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Monday, October 13, 2014

Reader Question: Margin vs. Percentage?

This month, Adam from New York wrote an email asking whether it is better to use contribution margin or food cost percentage.  As many readers know, I prefer using contribution margin.  My early experience in remote site support services showed me the value of tracking all costs by the number of patrons served.

Percentage analysis is better than nothing at all.  It is definitely a good start.  You won't get answers to many questions with simple percentages but over time you will see trends develop.

A little bit of extra work will provide operators with a better view of profitability.  The contribution method will illuminate how an operation makes money.  Caterers, on site feeders, clubs and other non-restaurant food service operations normally use the contribution method.

Restaurants equipped with a top notch POS system can make the shift from percentage analysis to the contribution method.  There are several key data points available on your standard POS reports.  You need to track the number of guests served (covers), the sales per guest (check average), a category breakdown of menu item sales (PMIX report by category) and a ranking of your menu item sales (PMIX ranking report).

For any given period, your food cost divided by the number of guests served equals your cost of sales per cover.  You can subtract this figure from your check average to yield the gross margin per guest served.  I recommend a 3 month time frame for both the check average and the food cost per cover.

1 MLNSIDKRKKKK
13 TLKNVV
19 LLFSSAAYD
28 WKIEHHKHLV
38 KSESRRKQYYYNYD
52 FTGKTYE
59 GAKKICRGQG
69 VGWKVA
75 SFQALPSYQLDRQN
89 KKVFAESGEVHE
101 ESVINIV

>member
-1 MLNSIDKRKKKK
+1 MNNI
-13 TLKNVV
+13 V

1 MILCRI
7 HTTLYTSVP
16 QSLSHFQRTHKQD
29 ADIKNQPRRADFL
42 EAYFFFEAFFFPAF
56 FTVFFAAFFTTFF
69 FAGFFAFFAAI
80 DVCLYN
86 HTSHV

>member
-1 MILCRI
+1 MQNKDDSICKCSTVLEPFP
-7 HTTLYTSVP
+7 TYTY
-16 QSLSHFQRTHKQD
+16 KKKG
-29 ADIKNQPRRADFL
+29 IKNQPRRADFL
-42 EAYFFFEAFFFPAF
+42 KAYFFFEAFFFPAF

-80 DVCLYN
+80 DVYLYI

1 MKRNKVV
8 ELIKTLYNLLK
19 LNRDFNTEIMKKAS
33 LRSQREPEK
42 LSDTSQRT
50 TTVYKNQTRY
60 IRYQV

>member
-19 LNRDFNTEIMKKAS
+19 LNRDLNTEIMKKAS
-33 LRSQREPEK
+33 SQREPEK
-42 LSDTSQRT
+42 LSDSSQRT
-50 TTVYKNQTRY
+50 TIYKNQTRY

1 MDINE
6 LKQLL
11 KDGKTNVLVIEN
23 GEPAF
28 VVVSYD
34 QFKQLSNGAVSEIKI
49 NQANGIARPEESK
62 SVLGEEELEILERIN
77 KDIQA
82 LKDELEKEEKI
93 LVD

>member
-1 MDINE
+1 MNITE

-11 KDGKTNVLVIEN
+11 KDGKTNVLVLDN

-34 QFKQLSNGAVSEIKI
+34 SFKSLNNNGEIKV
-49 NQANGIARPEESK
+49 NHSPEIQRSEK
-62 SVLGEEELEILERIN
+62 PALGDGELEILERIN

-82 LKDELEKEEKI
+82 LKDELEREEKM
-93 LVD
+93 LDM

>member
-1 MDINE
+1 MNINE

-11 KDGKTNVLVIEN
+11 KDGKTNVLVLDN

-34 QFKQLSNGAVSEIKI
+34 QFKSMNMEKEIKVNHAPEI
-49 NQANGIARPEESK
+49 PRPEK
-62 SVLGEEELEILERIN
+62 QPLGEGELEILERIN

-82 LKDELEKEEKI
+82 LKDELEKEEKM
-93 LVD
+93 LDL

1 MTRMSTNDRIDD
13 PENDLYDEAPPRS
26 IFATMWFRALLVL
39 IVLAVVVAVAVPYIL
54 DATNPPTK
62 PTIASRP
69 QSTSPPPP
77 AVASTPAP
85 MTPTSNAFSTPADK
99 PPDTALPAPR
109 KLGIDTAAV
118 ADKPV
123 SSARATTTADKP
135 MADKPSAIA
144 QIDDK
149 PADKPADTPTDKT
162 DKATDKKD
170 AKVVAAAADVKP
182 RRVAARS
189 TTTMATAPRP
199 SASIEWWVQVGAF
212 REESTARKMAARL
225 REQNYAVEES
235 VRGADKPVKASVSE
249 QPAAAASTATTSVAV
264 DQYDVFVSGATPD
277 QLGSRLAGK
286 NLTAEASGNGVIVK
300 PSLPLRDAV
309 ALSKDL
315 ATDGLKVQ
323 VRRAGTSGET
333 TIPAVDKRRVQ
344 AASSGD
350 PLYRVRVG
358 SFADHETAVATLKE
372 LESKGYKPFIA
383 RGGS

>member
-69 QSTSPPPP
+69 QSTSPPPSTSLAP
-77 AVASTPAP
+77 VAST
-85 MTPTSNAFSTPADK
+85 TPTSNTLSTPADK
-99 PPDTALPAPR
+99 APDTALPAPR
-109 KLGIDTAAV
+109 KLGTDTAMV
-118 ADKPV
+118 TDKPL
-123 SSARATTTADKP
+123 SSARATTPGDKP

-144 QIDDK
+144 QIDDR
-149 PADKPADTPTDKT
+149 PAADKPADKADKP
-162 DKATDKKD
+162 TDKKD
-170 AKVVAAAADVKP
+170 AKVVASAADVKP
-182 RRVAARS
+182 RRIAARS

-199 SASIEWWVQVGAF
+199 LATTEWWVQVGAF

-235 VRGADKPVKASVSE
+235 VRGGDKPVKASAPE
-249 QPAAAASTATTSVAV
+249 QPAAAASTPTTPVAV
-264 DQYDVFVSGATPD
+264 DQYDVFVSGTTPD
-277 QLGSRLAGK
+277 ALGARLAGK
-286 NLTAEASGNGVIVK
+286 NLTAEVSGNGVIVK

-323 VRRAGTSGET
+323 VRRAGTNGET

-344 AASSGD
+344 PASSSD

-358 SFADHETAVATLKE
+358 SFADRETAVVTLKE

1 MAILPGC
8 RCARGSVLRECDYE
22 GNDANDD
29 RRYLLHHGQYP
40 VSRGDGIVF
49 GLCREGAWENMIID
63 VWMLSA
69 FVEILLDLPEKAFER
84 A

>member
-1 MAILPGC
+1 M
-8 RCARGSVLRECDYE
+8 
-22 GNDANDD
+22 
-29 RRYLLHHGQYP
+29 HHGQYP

In addition to your total food cost, take the time to break out the cost of all protein items including meat, poultry, seafood and cheese.  You now have your food cost separated into the protein cost and the cost of all other food items (including non-alcoholic beverages).

Armed with your number of covers, the average sales per cover and the cost of sales per cover, you can assemble a simple but powerful report.

In our example, we served 25,000 guests in the most recent quarter.  The food sales per guest averaged $20 producing $500,000 in food sales.  Our food cost per cover of $6 produced a cost of sales of $150,000.  We earned $14 per cover and a total of $350,000 in gross margin.

Protein sales per guest averaged $12 and other food and non-alcoholic beverage sales per guest averaged $8.  Our $150,000 food cost has a $100,000 protein component and a $50,000 non-protein component.

Our gross profit per guest is made up of $8 from sale of protein items and $6 from sale of non-protein items.  Smart operators have their server staff well trained in sales of non-protein items.  These items may include extras like a side salad, a cup of coffee, garlic bread and a slice of pie.

Most guests will order a single protein item (entrees, sandwiches, appetizers) and they will order 2 or 3 non-protein items (beverage, soup/salad, dessert).

It is common to have a higher contribution from protein items.  You may want to keep your direct labor and direct operating expenses equal to your protein item contribution.  The profit from non-protein items will offset occupancy costs and help put money in the bank.

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